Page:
Our favorite teas and how we found them

Writing about tea is thirsty work. We wouldn’t have made it through the tea leaves without occasional breaks to enjoy a nice cup or two. Which led to some lively discussions about which brands were the best. Each of us has a favorite, often rooted in fond memories of times past.

Clare: A genetically ingrained habit
I spent much of my childhood in England with my British parents and my grandmother and aunt.  When I was a little girl, I had no interest in tea—only the associated biscuits and little cakes that graced the tea tray at four o’clock. I drank the tea anyway because it would have been impolite to focus only on the sweets.  But now that I am an adult and can eat sweets without the tea charade, I still want the tea–the habit is genetically ingrained in me.

I have always liked a strong cup of full-bodied, milky tea—the way my mother (who is now 93 and in a nursing home) still likes hers.  My mother hates weak tea.  I can remember her taking sips of a tea that she had just brewed, making a face and saying, “Ugh!  Tastes like dishwater” and dumping the lot because it wasn’t strong enough. I still find to this day that from the first sip of a cup tea, I know immediately whether or not it is a winner (i.e., whether I’ll enjoy it to the last sip).  That can depend on a whole lot of things: my mood, the length of time I steeped it, the minerals in the water, etc.

My mother’s favorite tea, Typhoo, is also my favorite to this day. Typhoo is a full-bodied, rich, strong tasting tea.  Nothing namby-pamby about Typhoo.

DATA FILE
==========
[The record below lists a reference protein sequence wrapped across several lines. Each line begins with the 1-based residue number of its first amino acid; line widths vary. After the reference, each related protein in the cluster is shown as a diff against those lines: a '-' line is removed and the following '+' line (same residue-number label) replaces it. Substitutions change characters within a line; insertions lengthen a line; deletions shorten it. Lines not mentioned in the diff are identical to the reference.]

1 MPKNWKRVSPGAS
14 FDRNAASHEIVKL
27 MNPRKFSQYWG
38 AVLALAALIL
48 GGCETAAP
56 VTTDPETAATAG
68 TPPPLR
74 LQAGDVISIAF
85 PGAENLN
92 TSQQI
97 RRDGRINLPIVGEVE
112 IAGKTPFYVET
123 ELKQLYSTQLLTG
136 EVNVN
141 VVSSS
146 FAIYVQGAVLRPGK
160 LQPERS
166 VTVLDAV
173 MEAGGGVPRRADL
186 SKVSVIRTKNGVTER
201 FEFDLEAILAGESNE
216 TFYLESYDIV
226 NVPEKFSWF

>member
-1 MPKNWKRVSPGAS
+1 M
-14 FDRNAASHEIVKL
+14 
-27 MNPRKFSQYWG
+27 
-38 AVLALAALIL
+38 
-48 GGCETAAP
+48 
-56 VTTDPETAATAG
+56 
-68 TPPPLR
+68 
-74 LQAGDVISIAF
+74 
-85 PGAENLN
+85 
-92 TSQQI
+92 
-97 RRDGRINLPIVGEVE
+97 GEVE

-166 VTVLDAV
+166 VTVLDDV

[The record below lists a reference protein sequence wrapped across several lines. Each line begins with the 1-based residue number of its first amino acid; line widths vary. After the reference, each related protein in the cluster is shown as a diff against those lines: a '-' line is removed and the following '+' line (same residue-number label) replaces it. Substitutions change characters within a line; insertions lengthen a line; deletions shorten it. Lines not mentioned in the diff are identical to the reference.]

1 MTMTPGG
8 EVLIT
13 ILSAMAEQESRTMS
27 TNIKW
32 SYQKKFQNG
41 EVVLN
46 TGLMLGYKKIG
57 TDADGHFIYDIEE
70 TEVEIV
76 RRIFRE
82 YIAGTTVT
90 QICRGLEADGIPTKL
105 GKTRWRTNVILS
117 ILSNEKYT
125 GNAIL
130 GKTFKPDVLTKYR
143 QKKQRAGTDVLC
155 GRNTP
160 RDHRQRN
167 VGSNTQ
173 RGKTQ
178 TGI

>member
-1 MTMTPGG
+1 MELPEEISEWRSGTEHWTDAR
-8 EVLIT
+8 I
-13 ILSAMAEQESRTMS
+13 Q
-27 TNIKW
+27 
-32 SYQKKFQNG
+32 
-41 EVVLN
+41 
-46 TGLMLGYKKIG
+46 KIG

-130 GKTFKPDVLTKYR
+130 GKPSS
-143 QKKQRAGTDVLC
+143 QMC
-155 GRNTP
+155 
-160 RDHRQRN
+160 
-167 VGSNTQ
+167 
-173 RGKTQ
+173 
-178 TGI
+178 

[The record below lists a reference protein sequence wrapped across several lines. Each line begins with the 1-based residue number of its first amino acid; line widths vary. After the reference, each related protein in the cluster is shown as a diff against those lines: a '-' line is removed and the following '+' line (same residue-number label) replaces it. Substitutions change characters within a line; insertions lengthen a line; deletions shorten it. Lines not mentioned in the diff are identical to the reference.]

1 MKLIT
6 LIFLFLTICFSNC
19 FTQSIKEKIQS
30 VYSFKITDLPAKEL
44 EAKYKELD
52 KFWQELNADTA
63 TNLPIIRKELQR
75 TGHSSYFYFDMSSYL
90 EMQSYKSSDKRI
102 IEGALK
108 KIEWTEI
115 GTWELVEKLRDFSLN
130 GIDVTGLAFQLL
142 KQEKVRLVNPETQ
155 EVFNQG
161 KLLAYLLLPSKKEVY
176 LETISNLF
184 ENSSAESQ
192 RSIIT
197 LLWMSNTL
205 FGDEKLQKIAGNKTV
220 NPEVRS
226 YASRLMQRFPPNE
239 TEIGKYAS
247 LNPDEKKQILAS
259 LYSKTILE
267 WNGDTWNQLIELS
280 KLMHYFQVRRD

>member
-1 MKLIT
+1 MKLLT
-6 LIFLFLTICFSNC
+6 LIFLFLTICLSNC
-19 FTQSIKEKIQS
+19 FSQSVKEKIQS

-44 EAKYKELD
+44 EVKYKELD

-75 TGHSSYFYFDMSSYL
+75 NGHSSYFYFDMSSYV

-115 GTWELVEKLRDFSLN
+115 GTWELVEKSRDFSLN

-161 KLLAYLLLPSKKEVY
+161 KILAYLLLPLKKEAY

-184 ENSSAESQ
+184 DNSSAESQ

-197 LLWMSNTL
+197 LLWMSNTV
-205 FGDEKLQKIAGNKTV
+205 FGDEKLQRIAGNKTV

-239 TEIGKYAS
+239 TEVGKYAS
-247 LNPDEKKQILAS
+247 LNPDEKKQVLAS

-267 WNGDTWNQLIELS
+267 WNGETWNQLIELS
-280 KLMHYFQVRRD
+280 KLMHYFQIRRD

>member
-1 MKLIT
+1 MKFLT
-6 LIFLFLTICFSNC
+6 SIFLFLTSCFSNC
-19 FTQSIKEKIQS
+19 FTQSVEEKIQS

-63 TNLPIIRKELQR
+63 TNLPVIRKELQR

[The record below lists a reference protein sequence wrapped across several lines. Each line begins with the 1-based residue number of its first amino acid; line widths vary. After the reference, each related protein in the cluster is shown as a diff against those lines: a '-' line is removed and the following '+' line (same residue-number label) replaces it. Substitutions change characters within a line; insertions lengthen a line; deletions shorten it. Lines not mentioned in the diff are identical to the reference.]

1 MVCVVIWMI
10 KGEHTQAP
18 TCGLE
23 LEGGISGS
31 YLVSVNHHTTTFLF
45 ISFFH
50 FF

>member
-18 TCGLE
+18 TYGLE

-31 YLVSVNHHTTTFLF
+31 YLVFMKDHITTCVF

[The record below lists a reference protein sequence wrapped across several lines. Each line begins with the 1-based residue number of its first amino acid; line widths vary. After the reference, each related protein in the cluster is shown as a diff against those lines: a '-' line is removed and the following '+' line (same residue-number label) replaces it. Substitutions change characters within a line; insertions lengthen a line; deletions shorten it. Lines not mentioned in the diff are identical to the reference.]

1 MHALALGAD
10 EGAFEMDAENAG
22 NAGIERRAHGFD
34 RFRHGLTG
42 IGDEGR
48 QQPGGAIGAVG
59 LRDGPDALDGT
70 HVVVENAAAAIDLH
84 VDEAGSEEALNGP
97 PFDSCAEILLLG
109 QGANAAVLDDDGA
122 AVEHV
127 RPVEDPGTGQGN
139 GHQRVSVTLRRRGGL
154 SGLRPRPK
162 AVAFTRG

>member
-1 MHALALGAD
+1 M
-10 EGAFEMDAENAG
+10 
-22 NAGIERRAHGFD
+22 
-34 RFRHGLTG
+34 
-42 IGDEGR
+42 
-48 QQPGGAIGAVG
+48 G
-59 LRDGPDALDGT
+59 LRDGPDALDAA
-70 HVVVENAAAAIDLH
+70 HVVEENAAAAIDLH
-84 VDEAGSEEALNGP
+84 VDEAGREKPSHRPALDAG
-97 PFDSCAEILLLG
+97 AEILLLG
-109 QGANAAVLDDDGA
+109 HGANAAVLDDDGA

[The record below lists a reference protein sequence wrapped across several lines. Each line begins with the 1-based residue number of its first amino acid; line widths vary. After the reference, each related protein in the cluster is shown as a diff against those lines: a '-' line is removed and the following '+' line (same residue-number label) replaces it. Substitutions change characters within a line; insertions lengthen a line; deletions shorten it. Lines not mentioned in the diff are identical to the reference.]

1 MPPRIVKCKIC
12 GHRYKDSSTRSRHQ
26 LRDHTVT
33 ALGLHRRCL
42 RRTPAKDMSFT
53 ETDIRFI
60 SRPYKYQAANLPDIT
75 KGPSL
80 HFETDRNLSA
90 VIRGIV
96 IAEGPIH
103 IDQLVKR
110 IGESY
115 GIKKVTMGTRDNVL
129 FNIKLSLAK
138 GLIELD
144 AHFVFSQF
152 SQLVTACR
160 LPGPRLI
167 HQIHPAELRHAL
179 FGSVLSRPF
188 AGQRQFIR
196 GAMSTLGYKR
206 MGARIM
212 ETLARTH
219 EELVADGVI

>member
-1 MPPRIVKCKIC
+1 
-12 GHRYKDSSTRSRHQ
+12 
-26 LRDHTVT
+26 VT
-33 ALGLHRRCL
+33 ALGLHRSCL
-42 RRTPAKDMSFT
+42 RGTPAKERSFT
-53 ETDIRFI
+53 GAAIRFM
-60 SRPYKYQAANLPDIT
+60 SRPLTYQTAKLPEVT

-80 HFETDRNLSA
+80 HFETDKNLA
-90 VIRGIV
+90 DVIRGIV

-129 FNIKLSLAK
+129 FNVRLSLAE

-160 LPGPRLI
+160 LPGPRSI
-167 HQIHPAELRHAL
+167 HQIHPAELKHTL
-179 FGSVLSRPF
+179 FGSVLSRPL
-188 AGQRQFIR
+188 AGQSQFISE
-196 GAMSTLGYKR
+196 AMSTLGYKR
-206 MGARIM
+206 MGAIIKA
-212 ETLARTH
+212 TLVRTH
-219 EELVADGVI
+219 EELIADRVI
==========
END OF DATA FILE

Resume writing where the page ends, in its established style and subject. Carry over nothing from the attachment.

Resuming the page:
Verlee: An every(wo)man’s tea
I made the switch from coffee to tea during my semester at Cambridge University. It was nigh impossible to get a decent cup of coffee then, and the tea was so delicious, robust, and fruity that the transition was painless. A nice young man from Ipswich turned me on to Jackson’s of Piccadilly, which was rich, smooth and clean. But it was difficult to find Jackson’s back in the United States and on a later trip to London I was introduced to PG Tips, an everyman’s tea that is the daily choice for millions of Brits.

With its pyramid tea bags that allow the water to flow freely through the leaves (the tips of the leaves, no stems), it produces a dark, strong, yet smooth tea that helps me greet the day. I buy it in boxes of 160 teabags and panic if I run out. For my afternoon cup of tea, I like Barry’s Gold. I found it in Ireland while looking for a pot of gold at the end of a rainbow.

I always use a teapot; in the morning it’s a prosaic stainless steel one I bought on that same trip to Ireland more than 20 years ago. It’s still holding up and makes the best tea. I make afternoon tea in a small white porcelain pot, a Home Goods find. It makes exactly one and a half cups, enough to help wash down a gooey chocolate chip cookie. For me, a good cup of milky tea has no peer.

Cynthia: Subdued charm and spicy blends
When I was very young I believed tea, with its light, fragrant aroma and delicate appearance, was for ladies (my mother’s favorite was Constant Comment), while rich, dark, more acidic coffee was for men. Nonetheless, I became a coffee drinker from college on. When my son began attending a British school, though, I began socializing with parents who really knew their tea. Their habit converted me.

Now I drink tea throughout the day, all kinds of teas.  I don’t understand those who are loyal to a single type or label when there are so many possibilities. In the morning, I start with something hearty like St. Dalfour’s full-bodied English Breakfast tea. Later I’ll turn to a spicy and sweet blend like Yogi’s Black Chai tea.  In the afternoon or early evening I enjoy Twinings’ Lady Grey tea, a lighter version of her more renowned husband’s, Earl Grey.

I still have the occasional cup of coffee. But as far as I’m concerned, a day without tea wouldn’t be nearly as pleasant.


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